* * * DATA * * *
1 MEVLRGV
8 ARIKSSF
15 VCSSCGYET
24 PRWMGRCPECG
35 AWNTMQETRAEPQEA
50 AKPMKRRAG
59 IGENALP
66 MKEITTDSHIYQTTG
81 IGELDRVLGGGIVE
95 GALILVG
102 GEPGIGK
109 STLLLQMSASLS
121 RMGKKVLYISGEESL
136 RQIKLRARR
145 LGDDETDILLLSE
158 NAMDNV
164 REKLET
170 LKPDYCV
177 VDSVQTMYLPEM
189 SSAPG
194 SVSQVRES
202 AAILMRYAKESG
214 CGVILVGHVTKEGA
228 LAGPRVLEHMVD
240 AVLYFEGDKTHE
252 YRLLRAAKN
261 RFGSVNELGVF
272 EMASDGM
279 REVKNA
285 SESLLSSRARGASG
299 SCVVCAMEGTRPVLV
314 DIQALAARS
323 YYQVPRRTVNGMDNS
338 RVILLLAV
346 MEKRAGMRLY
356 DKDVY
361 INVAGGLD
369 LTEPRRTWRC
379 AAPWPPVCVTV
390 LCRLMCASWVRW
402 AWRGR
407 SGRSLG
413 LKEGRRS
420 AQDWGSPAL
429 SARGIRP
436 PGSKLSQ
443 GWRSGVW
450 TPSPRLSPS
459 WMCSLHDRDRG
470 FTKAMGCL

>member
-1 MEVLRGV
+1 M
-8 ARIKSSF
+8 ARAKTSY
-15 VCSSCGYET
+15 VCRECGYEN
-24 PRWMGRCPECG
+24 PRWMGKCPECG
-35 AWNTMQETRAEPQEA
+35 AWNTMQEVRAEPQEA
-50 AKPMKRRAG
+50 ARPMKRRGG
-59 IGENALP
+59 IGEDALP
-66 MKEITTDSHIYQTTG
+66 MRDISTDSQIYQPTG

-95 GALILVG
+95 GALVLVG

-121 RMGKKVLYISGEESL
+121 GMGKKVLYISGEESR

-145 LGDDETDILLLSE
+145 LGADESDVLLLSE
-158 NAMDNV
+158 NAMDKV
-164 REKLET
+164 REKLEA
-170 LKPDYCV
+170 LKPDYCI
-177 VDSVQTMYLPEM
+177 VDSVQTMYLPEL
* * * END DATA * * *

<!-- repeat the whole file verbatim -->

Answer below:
1 MEVLRGV
8 ARIKSSF
15 VCSSCGYET
24 PRWMGRCPECG
35 AWNTMQETRAEPQEA
50 AKPMKRRAG
59 IGENALP
66 MKEITTDSHIYQTTG
81 IGELDRVLGGGIVE
95 GALILVG
102 GEPGIGK
109 STLLLQMSASLS
121 RMGKKVLYISGEESL
136 RQIKLRARR
145 LGDDETDILLLSE
158 NAMDNV
164 REKLET
170 LKPDYCV
177 VDSVQTMYLPEM
189 SSAPG
194 SVSQVRES
202 AAILMRYAKESG
214 CGVILVGHVTKEGA
228 LAGPRVLEHMVD
240 AVLYFEGDKTHE
252 YRLLRAAKN
261 RFGSVNELGVF
272 EMASDGM
279 REVKNA
285 SESLLSSRARGASG
299 SCVVCAMEGTRPVLV
314 DIQALAARS
323 YYQVPRRTVNGMDNS
338 RVILLLAV
346 MEKRAGMRLY
356 DKDVY
361 INVAGGLD
369 LTEPRRTWRC
379 AAPWPPVCVTV
390 LCRLMCASWVRW
402 AWRGR
407 SGRSLG
413 LKEGRRS
420 AQDWGSPAL
429 SARGIRP
436 PGSKLSQ
443 GWRSGVW
450 TPSPRLSPS
459 WMCSLHDRDRG
470 FTKAMGCL

>member
-1 MEVLRGV
+1 M
-8 ARIKSSF
+8 ARAKTSY
-15 VCSSCGYET
+15 VCRECGYEN
-24 PRWMGRCPECG
+24 PRWMGKCPECG
-35 AWNTMQETRAEPQEA
+35 AWNTMQEVRAEPQEA
-50 AKPMKRRAG
+50 ARPMKRRGG
-59 IGENALP
+59 IGEDALP
-66 MKEITTDSHIYQTTG
+66 MRDISTDSQIYQPTG

-95 GALILVG
+95 GALVLVG

-121 RMGKKVLYISGEESL
+121 GMGKKVLYISGEESR

-145 LGDDETDILLLSE
+145 LGADESDVLLLSE
-158 NAMDNV
+158 NAMDKV
-164 REKLET
+164 REKLEA
-170 LKPDYCV
+170 LKPDYCI
-177 VDSVQTMYLPEM
+177 VDSVQTMYLPEL